A mix collection of inspirational stories gathered from the internet and personal experiences.

Friday, December 27, 2013


©2007 Kathleene S. Baker
The man had just filled his car with gas; he was cold, wet, and ready to head for home. He opened his car door and bent down to climb inside.
"Sir, sir."

He glanced in the direction of the frail voice to find a well-dressed, elderly lady attempting to get his attention.

He closed the car door and walked towards her. "Can I help you, ma'am?"
The older woman explained that the gas pump was not working properly, and asked if he knew what she was doing wrong.

"These are new pumps and very touchy-even for me. I've found the easiest thing to do is forget locking them while I fill; they keep shutting off for some reason."

"Oh my! I can't keep pressure on that handle until my tank is full. My hands don't have much strength in them anymore." She cast her blue eyes to the ground in frustration.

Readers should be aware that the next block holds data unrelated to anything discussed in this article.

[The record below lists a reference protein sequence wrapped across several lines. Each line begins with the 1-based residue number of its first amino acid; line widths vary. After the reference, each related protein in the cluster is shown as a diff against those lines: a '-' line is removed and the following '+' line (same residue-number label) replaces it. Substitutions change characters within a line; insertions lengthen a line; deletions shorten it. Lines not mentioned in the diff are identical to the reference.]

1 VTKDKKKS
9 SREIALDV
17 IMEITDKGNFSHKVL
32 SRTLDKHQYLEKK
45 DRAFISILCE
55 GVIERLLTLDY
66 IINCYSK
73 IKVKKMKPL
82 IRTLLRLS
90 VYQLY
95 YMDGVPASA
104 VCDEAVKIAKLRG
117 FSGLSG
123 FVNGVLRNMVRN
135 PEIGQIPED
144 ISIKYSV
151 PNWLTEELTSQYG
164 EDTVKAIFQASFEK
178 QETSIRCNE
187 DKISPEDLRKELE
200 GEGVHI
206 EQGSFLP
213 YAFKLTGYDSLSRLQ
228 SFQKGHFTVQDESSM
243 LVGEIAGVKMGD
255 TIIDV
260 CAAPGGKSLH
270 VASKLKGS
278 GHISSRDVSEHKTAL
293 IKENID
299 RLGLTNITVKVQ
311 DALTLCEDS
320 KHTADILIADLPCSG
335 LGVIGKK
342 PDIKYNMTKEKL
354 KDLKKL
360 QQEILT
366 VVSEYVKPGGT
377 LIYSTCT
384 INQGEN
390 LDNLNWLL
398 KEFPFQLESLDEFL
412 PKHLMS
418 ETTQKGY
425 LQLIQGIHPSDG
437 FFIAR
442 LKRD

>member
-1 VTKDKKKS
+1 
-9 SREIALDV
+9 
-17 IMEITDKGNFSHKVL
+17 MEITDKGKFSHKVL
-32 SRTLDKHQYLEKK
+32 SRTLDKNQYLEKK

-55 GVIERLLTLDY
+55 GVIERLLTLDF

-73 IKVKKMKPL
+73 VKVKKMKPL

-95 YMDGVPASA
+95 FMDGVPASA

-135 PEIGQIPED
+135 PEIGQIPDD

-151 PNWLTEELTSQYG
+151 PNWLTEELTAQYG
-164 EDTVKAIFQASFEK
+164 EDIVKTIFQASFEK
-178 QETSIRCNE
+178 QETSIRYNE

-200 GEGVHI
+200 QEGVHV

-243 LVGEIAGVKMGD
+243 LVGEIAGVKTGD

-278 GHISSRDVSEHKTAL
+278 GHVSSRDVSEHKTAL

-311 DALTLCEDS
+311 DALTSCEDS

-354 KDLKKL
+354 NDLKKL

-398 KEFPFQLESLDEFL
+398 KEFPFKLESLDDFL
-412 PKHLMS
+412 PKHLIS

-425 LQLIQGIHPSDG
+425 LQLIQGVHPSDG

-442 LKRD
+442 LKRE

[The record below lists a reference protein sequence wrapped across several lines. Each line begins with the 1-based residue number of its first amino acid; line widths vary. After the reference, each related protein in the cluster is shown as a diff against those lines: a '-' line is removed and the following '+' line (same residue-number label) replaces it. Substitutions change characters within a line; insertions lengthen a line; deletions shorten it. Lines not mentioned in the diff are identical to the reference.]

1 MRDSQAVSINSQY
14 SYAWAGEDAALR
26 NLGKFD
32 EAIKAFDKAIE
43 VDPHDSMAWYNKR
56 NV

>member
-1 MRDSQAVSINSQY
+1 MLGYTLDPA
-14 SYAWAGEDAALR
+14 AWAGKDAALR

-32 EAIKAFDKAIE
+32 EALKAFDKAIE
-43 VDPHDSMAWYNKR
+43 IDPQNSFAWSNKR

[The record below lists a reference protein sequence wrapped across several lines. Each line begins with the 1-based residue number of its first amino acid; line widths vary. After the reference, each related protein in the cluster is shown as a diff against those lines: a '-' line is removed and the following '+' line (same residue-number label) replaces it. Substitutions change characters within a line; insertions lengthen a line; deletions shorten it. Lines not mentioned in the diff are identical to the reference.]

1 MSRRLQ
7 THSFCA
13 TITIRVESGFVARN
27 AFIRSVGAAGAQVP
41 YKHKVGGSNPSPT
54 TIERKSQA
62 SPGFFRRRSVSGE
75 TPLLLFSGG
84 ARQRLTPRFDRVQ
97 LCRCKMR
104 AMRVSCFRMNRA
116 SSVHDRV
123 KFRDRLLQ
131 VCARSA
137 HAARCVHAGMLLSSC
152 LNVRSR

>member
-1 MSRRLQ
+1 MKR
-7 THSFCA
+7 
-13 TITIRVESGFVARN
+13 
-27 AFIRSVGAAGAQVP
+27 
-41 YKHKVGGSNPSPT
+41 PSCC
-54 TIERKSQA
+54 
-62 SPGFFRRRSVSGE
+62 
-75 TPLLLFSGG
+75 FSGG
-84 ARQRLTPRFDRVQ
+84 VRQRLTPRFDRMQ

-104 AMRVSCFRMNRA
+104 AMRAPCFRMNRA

"I'd be honored to fill your tank for you!" The man's Texas accent was gentle and he gave her a little wink. "By the way, I love your British accent."

"Yes, a British accent in Texas.people always notice!" She smiled. "We just came to the States a few years ago. That's my husband in the car." She paused for a moment, "He has Alzheimer's now."

"I'm so very sorry for both of you." After a slight lull the gentleman continued. 

"Why don't you get back in the car while I do this; the snow is picking up and you're going to get wet."

She was a lovely woman with snowy-white hair; her attire was prim and proper as one would expect from a Brit. "I'd rather visit if you don't mind. Our son is out of town for Christmas; he's with his wife's family this year and I'm feeling a bit blue."

A knot formed in the Texan's throat and he hoped to change the subject. "Just what are the two of you doing out in this weather? I hope your drive home is a short one. You know these Texas drivers aren't the best when it comes to snow and sleet," he teased.